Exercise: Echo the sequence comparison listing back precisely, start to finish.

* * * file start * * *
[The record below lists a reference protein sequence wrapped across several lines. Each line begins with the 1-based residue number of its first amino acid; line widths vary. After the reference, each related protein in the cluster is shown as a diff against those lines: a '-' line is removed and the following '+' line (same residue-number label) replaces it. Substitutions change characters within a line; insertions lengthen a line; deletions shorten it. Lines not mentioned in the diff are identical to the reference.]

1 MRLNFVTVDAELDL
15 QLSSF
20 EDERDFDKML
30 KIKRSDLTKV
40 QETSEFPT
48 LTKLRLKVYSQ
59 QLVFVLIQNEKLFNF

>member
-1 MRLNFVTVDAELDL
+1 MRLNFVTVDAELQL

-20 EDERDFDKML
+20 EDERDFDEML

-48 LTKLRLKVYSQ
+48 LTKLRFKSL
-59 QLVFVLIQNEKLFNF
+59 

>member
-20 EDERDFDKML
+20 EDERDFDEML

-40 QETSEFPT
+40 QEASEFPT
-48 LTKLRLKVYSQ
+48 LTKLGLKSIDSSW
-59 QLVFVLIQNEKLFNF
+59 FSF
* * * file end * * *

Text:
[The record below lists a reference protein sequence wrapped across several lines. Each line begins with the 1-based residue number of its first amino acid; line widths vary. After the reference, each related protein in the cluster is shown as a diff against those lines: a '-' line is removed and the following '+' line (same residue-number label) replaces it. Substitutions change characters within a line; insertions lengthen a line; deletions shorten it. Lines not mentioned in the diff are identical to the reference.]

1 MRLNFVTVDAELDL
15 QLSSF
20 EDERDFDKML
30 KIKRSDLTKV
40 QETSEFPT
48 LTKLRLKVYSQ
59 QLVFVLIQNEKLFNF

>member
-1 MRLNFVTVDAELDL
+1 MRLNFVTVDAELQL

-20 EDERDFDKML
+20 EDERDFDEML

-48 LTKLRLKVYSQ
+48 LTKLRFKSL
-59 QLVFVLIQNEKLFNF
+59 

>member
-20 EDERDFDKML
+20 EDERDFDEML

-40 QETSEFPT
+40 QEASEFPT
-48 LTKLRLKVYSQ
+48 LTKLGLKSIDSSW
-59 QLVFVLIQNEKLFNF
+59 FSF